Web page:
WSLCB - Board Meeting
(October 3, 2018)

Wednesday October 3, 2018 10:00 AM - 12:00 PM Observed
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The Washington State Liquor and Cannabis Board (WSLCB) convenes a meeting of the three-member Board every two weeks to consider formal rulemaking actions and hear public testimony.

Presentation - Marijuana Infused Candy

CR-102 - Public Hearing


A public hearing on the implementation of imported CBD rules drew suggested revisions on cannabis product testing standards from the public and a WSDA pesticide official.

Here are some observations from the Wednesday October 3rd, 2018 Washington State Liquor and Cannabis Board (WSLCB) Board Meeting.

My top 3 takeaways:

  • Progress had been inconsistent on the legislation and rulemaking project to implement importation and traceability of imported cannabidiol (CBD) as additives in legal cannabis products.
    • The enacting legislation, HB 2334, was signed into law on March 21st after a traversal through the Washington State Legislature (WA Legislature) which alternated between sluggish and supercharged.
    • WSLCB staff made an effort to be proactive on rulemaking, seeking the board’s approval to begin on April 4th, months before the newly signed law took effect. However, the CR-102 wasn’t presented and approved until August 22nd, when Policy and Rules Coordinator Joanna Eide outlined the effects of the proposed rule language:
      • Sampling and testing requirements borrowed “heavily” from the Washington State Department of Health (DOH) compliant medical product testing rules, Eide said.
      • Rules were developed “similarly to how we have our extracts and concentrates created within the regulated system,” with residual solvent screenings “applied to these products similar to how we have” standards for cannabis product testing. “The only thing that is not included,” she noted, was “foreign matter screening...because most of these are finished products.” Retesting and remediation, pending technological feasibility, would be permitted.
      • On traceability, “a CBD oil, that is manufactured from hemp, it looks an awful lot like cannabis oil, generated from marijuana” and would need to be added to Leaf Data Systems by staff at vendor MJ Freeway. Eide explained that imported CBD extracts “had to have that open door so that they could also be transferred to the labs, the certified labs to be tested.” 
      • There would also be a provision “stating that the LCB will take immediate...disciplinary action against any licensee or certified lab that fails to comply with the provisions of this section, or falsifies records related to this section.” A violation risked possible revocation of the license of a producer/processor “or certification of the certified lab.”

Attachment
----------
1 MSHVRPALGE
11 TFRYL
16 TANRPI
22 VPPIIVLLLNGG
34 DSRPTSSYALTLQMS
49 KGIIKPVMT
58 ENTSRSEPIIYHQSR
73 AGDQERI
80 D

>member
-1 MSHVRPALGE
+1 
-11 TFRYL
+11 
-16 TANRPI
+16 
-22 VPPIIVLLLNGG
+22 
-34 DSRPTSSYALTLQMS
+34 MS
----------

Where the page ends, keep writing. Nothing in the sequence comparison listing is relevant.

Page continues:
• Karen McCall, a former Senior Policy and Rules Coordinator at the agency, had temporarily taken on cannabis rulemaking duties and briefed on the proposed rule language at the public hearing (audio - 3m, video).
    • Policy and Rules leadership at WSLCB changed hands between adoption of the CR-102 and the hearing. McCall, who had retired in June, returned to take over responsibility for cannabis rulemaking as Eide left the agency in late August 2018, prior to the completion of several projects.
    • McCall told the board the implementation of HB 2334 tasked WSLCB with development of “testing requirements for CBD additives generated outside of the regulated marijuana industry if a marijuana licensee wants to use those additives in creating marijuana-derived products.” She said that a proposed WAC 314-55-109 would cover “Cannabinoid additives - Requirements, restrictions, and quality assurance testing.”
    • “A few comments” had been offered on the rulemaking effort, and McCall said she was “going through comments that Joanna had received.” She reviewed the proposed changes for sampling and testing requirements, highlighting the concern “about pesticides being present in these largely unregulated products,” residual solvents, and other impurities. McCall added that “if the CBD product is obtained from a source not licensed under our chapter” and fails “quality assurance testing, it may not be used as an additive in marijuana products and must be destroyed consistent with the requirements of [WAC] 314-55-097.”  
    • McCall was replaced by Policy and Rules Coordinator Kathy Hoffman in late October. Hoffman was promoted to Policy and Rules Manager several months later.
  • Commenters focused on the proposed imported CBD product testing standards, including a staffer from the Washington State Department of Agriculture (WSDA) who had been directly involved in the development of Washington’s pesticide testing regime.